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ASU Electronic Theses and Dissertations

This collection includes most of the ASU Theses and Dissertations from 2011 to present. ASU Theses and Dissertations are available in downloadable PDF format; however, a small percentage of items are under embargo. Information about the dissertations/theses includes degree information, committee members, an abstract, supporting data or media.

In addition to the electronic theses found in the ASU Digital Repository, ASU Theses and Dissertations can be found in the ASU Library Catalog.

Dissertations and Theses granted by Arizona State University are archived and made available through a joint effort of the ASU Graduate College and the ASU Libraries. For more information or questions about this collection contact or visit the Digital Repository ETD Library Guide or contact the ASU Graduate College at

Gender disparity in sentencing outcomes has a long tradition in sentencing literature, with a substantial body of evidence indicating that women offenders are treated with greater leniency over male counterparts. The prior literature on gender and sentencing, however, has ignored broader social contexts within which judicial decision-making occurs. This dissertation attempts to address this limitation by dissecting the nature of gender disparity through ecological lenses. Using federal sentencing data for FY 2001 through 2010 and other complementary data sets, this dissertation, divided into two major sub-studies, has examined the roles of two social contextual variables, such as religioius and political …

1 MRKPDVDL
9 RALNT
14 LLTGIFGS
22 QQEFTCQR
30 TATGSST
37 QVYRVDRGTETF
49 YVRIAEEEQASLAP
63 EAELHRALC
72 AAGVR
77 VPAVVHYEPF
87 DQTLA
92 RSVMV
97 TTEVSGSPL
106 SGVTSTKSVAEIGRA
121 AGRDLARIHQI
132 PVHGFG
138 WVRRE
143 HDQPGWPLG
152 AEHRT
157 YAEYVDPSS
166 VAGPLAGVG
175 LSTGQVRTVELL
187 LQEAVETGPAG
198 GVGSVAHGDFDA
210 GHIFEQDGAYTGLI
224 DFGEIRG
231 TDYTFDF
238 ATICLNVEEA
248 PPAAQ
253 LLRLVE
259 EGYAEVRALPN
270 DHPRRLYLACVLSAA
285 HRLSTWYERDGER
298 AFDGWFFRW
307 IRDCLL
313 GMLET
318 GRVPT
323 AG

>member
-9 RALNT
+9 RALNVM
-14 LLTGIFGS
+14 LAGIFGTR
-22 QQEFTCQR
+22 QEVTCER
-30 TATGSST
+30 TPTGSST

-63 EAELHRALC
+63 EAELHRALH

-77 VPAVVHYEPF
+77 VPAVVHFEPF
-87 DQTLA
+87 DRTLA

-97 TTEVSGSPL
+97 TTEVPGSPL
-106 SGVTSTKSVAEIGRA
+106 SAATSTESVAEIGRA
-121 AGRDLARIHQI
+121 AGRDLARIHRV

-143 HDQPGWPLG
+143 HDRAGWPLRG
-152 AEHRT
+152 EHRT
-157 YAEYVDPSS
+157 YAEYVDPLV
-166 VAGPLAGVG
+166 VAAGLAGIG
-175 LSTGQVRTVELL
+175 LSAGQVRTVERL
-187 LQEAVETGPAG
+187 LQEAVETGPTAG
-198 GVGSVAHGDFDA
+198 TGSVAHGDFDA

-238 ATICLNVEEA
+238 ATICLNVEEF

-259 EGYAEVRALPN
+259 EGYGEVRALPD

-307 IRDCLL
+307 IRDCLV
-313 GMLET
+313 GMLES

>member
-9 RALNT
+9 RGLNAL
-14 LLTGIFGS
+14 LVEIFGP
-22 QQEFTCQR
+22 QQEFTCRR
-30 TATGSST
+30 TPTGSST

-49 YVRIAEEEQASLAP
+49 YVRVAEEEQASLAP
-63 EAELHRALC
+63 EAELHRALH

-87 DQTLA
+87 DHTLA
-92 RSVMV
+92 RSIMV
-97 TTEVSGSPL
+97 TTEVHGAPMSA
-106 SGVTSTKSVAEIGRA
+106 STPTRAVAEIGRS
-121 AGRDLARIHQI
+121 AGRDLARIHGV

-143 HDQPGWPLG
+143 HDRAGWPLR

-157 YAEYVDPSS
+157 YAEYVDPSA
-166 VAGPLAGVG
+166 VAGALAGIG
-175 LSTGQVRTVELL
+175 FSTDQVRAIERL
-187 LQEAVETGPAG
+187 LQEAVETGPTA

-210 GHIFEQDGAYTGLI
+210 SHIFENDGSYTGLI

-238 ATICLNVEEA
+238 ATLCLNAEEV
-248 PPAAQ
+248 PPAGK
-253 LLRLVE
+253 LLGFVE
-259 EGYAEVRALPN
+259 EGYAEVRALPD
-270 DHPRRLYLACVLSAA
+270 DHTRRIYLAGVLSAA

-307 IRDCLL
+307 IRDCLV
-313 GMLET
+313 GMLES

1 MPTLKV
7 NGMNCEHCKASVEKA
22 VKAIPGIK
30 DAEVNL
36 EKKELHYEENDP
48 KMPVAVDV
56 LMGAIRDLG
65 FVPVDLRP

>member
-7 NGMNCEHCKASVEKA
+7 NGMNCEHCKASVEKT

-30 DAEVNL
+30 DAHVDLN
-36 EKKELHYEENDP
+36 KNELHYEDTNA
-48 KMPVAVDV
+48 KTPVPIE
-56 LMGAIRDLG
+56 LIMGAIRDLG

Kim, Byung Bae, Spohn, Cassia, Wang, Xia, et al.
Created Date

Prior sentencing research, especially research on cumulative disadvantage, has mainly focused on the treatment of male defendants, and little attention has been paid to female defendants, especially minority female defendants. Drawing on the intersectional vulnerability and focal concerns perspectives, the current study emphasizes the need to examine disparity in sentencing through an intersectional lens and across multiple decision-making points. Using the State Court Processing Statistics dataset (SCPS) from 1990-2009, this paper investigates the impact that race/ethnicity has for female defendants across individual and successive stages in the sentencing process. The results suggest that race operates through direct and indirect pathways …

Kramer, Kelsey Layne, Wang, Xia, Spohn, Cassia, et al.
Created Date